The restrictions won’t apply to national or regional competitions, such as the NCAA or British Swimming, because they set their own rules.

But experts believe there will be a knock-on effect following Fina’s decision – both regionally and internationally. 

In fact, other sporting bodies have already followed suit.

The sport of rugby league is the latest to ban transgender players from women’s international competition, adding that the decision will stand until further research is completed into the issue.

BBC Today Programme

The President of World Athletics, Seb Coe, has also hinted that it might take similar measures. Here he is speaking to the BBC…

We haven’t wanted to stigmatise, but when push comes to shove, if it’s a judgement between inclusion and fairness, we will always fall down on the side of fairness. That for me is absolutely… it’s non-negotiable and the integrity of women’s sport is really, really important here.

Seb Coe, BBC Today Programme

The science on transgender athletes is still evolving.

Most sports have a testosterone cap for trans women athletes, but those who defend the new restrictions say that doesn’t go far enough. Here’s Dr. Michael Joyner of the Mayo Clinic speaking to ABC…

What are the physical aspects that trans women may not be able to roll back with hormone therapy?

Obviously issues related to body size, airway size, hand size, foot size, perhaps bone density and so forth. But I think the main thing is the interactions of exercise, training and skeletal muscle. 

Dr. Michael Joyner, ABC News

Others have argued that physical differences exist between all women athletes, including those who were born female. They say this shouldn’t be cause for a blanket ban on trans women. 

Joanna Harper is a scientist at Loughborough University who has been looking at how transitioning from male to female can affect performance. Here she is  speaking to the BBC.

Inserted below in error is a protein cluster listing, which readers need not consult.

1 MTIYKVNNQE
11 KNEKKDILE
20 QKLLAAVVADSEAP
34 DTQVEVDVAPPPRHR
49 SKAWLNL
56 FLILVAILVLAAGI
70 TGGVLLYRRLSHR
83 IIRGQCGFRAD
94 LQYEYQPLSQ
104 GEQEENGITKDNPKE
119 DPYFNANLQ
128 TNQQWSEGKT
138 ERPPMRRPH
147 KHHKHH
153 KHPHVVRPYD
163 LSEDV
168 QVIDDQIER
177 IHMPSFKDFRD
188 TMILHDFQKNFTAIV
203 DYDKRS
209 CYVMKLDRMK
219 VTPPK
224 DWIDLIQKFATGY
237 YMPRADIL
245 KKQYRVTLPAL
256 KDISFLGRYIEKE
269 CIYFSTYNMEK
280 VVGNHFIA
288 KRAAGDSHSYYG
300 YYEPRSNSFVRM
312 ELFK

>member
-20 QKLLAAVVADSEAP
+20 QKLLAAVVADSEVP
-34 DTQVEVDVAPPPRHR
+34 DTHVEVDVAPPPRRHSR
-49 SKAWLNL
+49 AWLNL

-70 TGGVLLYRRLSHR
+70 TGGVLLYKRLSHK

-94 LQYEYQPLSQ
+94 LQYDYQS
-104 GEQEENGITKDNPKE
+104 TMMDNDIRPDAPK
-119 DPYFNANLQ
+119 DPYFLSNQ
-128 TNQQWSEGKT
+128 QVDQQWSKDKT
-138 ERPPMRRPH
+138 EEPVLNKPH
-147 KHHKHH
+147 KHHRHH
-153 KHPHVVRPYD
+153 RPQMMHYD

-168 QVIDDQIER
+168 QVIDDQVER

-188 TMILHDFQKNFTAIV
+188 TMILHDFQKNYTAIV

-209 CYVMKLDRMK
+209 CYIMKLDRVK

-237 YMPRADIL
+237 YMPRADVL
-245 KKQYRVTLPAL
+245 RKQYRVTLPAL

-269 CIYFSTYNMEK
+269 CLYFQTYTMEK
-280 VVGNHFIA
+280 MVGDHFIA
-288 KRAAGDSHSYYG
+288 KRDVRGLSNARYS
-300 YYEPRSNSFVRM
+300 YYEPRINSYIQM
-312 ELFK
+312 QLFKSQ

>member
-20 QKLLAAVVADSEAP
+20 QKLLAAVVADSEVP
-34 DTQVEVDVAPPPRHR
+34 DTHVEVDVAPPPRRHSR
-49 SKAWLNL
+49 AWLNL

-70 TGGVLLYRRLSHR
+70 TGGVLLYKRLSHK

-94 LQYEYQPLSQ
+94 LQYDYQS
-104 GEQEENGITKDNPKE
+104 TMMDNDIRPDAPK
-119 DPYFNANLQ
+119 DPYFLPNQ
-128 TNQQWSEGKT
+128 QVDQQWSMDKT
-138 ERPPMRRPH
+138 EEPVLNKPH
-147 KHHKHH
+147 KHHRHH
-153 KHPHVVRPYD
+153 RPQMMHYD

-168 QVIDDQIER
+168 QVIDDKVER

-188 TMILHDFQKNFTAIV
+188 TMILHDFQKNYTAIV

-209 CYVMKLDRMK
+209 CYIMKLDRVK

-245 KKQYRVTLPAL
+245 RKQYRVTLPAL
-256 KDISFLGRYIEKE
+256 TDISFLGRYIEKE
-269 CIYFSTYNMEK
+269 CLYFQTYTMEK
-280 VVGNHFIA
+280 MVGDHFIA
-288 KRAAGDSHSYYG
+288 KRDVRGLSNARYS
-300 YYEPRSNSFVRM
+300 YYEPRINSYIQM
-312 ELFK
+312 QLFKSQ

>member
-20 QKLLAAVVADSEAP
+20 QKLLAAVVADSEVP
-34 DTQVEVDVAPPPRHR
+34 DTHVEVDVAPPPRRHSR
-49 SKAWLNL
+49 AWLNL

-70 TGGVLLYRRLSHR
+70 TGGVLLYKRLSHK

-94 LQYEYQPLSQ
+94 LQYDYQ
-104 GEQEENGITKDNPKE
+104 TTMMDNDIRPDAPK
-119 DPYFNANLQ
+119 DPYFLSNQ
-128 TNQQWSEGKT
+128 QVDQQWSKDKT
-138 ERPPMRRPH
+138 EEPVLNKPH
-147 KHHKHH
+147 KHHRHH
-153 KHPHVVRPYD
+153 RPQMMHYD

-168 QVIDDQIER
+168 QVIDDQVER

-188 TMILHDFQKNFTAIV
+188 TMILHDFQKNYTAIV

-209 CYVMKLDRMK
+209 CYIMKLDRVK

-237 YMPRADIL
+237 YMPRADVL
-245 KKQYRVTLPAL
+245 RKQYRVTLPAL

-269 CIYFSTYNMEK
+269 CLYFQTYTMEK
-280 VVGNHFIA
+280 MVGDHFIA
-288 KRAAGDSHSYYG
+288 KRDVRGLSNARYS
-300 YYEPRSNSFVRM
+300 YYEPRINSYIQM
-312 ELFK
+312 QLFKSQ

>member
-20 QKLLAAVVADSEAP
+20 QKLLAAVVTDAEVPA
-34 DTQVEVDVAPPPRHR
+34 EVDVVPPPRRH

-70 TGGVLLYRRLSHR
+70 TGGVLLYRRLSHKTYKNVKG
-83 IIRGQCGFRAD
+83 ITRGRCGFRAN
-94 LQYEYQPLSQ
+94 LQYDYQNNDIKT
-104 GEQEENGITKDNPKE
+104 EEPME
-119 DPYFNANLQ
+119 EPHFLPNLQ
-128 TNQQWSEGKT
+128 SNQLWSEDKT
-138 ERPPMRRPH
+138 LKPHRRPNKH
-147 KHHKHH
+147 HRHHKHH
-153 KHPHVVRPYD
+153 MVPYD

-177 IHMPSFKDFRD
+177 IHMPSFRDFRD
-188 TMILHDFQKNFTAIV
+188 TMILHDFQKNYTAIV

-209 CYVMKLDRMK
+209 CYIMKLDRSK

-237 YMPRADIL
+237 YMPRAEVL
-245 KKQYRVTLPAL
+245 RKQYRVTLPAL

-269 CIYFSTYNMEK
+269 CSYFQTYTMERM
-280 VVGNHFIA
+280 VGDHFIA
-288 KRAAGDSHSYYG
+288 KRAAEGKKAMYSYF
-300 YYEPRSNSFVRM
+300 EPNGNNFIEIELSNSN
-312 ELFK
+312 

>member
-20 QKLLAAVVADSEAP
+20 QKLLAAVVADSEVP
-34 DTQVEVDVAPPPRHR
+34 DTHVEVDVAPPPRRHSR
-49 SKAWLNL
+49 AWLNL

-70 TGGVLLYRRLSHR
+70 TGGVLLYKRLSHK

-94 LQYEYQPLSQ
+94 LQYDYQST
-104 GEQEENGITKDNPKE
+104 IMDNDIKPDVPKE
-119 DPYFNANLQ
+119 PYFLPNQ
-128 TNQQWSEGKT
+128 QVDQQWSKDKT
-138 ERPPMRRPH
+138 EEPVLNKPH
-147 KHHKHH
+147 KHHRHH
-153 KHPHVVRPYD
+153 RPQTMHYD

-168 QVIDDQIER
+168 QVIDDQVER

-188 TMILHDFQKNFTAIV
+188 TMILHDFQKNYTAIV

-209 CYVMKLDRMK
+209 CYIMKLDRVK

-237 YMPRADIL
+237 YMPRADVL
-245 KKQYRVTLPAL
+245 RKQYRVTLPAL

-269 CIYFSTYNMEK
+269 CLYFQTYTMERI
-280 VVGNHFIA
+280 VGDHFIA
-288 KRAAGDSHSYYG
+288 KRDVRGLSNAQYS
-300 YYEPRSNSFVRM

I think we have to be very careful with anyone who’s gone through male puberty in terms of allowing them into women’s sports. But certainly the data that I have seen suggested there is a substantial performance loss with testosterone suppression. And I think that in most sports that will be sufficient not to eliminate all the advantages, but to ensure meaningful competition between trans women and cis women.

Joanna Harper, BBC

Fina did hint at an alternative solution. It said it would aim to establish an “open” category for some events, to ensure that all swimmers have the chance to compete.

But Joanna Harper isn’t convinced that will really get to the root of the problem.

I’m not fundamentally opposed to it. I’m just not sure that there’s enough athletes to create real competition and especially in terms of team sports, you know, trying to get enough athletes where you can have two countries with teams competing against each other – very, very difficult.

Joanna Harper, BBC

There is no magic bullet in the debate between fairness and inclusion. 

But Fina’s decision is a watershed, which will lead to difficult choices for other sports.

Today’s episode was written by Patricia Clarke and mixed by Katie Gunning.